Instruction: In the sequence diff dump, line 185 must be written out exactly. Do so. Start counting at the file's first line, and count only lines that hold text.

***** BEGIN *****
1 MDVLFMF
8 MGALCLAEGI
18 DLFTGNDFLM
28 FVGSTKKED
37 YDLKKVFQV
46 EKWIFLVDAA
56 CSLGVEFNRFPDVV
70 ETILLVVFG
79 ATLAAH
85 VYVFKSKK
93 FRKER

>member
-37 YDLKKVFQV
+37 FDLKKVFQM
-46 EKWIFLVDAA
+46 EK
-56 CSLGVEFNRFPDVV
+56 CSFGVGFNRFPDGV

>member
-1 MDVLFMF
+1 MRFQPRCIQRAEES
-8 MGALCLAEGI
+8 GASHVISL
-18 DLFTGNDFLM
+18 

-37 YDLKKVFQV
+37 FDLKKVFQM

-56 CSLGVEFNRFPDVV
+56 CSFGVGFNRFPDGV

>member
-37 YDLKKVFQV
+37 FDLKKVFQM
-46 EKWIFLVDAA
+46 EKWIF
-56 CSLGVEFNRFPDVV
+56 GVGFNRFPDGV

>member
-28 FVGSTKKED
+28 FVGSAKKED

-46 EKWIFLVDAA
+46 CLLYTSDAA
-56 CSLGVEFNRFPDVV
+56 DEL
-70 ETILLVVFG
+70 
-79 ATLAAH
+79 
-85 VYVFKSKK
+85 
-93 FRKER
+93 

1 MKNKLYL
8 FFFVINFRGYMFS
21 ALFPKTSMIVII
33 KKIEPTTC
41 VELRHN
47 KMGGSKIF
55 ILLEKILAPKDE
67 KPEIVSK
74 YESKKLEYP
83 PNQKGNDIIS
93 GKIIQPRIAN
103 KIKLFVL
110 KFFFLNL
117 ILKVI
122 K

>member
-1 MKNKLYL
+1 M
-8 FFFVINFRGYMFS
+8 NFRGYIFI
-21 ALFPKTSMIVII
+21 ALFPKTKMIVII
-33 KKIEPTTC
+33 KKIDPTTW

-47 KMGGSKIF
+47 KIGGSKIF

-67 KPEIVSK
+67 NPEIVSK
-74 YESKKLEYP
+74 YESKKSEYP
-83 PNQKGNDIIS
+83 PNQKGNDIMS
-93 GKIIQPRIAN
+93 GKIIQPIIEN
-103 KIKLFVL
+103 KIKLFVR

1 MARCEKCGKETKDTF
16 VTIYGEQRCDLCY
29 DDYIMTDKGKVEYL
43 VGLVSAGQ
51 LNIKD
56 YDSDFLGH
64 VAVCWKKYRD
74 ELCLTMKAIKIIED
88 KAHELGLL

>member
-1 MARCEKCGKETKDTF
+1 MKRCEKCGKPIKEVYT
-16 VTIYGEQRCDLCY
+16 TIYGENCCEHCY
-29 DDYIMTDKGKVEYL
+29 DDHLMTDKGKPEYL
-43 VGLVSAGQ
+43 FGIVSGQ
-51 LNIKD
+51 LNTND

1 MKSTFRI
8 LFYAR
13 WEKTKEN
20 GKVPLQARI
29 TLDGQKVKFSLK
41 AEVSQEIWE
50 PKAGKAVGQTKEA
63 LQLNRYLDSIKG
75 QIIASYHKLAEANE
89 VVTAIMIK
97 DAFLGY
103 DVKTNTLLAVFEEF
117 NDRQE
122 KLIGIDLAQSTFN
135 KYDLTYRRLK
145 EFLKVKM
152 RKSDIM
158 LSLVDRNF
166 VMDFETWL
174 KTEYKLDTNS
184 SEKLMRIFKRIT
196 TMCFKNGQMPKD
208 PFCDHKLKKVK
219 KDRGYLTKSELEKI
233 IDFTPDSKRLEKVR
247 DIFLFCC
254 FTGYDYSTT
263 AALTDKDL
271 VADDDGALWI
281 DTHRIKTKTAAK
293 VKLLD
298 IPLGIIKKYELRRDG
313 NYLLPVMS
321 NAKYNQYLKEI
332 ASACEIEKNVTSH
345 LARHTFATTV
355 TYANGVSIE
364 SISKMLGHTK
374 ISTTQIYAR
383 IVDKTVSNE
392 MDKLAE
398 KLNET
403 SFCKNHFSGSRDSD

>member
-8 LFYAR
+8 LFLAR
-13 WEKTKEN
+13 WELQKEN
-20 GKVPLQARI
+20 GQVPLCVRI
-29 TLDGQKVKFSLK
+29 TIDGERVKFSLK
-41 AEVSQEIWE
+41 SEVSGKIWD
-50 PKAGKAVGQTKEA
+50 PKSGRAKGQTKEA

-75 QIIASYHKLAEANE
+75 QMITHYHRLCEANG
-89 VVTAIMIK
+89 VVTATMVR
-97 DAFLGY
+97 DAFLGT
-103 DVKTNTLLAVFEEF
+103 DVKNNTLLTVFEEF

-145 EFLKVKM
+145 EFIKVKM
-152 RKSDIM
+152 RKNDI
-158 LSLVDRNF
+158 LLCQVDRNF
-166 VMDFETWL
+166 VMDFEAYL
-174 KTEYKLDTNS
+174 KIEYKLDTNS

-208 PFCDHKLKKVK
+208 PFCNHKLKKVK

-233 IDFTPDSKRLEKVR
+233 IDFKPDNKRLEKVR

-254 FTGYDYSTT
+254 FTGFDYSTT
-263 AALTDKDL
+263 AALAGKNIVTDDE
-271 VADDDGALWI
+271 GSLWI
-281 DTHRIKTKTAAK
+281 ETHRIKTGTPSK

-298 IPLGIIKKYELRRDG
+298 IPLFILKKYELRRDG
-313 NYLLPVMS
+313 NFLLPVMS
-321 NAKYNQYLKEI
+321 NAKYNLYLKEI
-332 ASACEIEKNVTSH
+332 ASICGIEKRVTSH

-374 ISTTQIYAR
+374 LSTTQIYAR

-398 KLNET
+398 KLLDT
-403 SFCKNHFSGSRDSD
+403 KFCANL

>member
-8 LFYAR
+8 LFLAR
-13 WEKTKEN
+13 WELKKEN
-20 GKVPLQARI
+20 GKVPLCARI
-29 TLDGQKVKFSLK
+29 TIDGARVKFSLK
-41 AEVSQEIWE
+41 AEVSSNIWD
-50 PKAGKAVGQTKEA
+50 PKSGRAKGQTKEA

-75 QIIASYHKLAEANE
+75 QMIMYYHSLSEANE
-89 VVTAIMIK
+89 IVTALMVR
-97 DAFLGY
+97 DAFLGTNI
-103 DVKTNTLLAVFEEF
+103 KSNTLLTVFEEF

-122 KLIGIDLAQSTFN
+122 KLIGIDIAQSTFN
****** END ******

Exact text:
+233 IDFKPDNKRLEKVR